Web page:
When catching a microbus, specific hand signs may be used. These signs include putting the index and middle fingers in an upwards "V", which is the Arabic numeral 7, for the 7th district, placing those fingers upside down in a downwards "V", which is the Arabic number 8, for the 8th district, or putting out a hand and slowly opening and closing the fingers slightly above the start of the palm for the 10th district.
The district is home to many socioeconomic strata. During Ramadan, the comparative wealth of districts can be determined by whether there are electric lights or simply colored flags. The 10th district of Nasr City is home to refugees and immigrants of various countries, such as Sudan, Somalia, Nigeria, China, Malaysia, and even the United States. There are many mosques, such as the Masjid al Nour al Mohamedi. Also, there are falafel stands, shawarma restaurants, a koshari restaurant near the main road, and pharmacies. Due to the proximity to the airport, there are lots of planes always flying overhead.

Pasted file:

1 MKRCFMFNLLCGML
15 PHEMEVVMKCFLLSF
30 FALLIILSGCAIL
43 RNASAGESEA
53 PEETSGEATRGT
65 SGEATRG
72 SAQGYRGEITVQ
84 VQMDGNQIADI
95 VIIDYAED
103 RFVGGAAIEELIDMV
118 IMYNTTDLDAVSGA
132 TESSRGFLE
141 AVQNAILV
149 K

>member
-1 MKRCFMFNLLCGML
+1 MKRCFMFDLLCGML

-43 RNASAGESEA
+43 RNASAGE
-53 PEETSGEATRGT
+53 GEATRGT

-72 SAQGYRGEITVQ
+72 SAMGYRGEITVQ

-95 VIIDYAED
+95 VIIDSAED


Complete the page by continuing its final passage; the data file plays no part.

Nasr City is home to the new premises of Al-Azhar University, the Cairo International Conference Center, Cairo International Stadium, a branch of the Ahly Club, Saint Fatima School and several government buildings. Among its major landmarks is the pyramid-like Unknown Soldier Memorial honoring the Egyptian and other Arab servicemen killed in the October War of 1973. The Memorial is opposite the grandstand at which President Sadat was assassinated, and is where Sadat himself is buried. The Revolution has led to the presence of colorful graffiti on the road from Masjid al Salaam in the 8th subdistrict to the Ahly branch in Nasr City. This branch has 2 swimming pools, a large soccer field, a track where members can exercise, a gym, and many stores and restaurants. Members can enter for free, but non-members must pay 20 Egyptian pounds for a ticket. Nasr City also has many mosques, and during the times of prayer, one may hear multiple live adhans preceded and followed by Quranic recitation. Sometimes, the prayers themselves are broadcast through the loudspeakers.